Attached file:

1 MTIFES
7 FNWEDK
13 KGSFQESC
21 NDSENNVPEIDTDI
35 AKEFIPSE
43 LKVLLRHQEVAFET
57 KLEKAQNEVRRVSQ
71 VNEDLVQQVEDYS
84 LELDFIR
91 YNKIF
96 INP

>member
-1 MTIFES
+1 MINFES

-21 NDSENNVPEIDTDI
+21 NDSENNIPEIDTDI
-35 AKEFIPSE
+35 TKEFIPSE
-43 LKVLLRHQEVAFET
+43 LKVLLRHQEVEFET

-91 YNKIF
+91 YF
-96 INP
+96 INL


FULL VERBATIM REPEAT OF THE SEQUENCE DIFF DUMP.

1 MTIFES
7 FNWEDK
13 KGSFQESC
21 NDSENNVPEIDTDI
35 AKEFIPSE
43 LKVLLRHQEVAFET
57 KLEKAQNEVRRVSQ
71 VNEDLVQQVEDYS
84 LELDFIR
91 YNKIF
96 INP

>member
-1 MTIFES
+1 MINFES

-21 NDSENNVPEIDTDI
+21 NDSENNIPEIDTDI
-35 AKEFIPSE
+35 TKEFIPSE
-43 LKVLLRHQEVAFET
+43 LKVLLRHQEVEFET

-91 YNKIF
+91 YF
-96 INP
+96 INL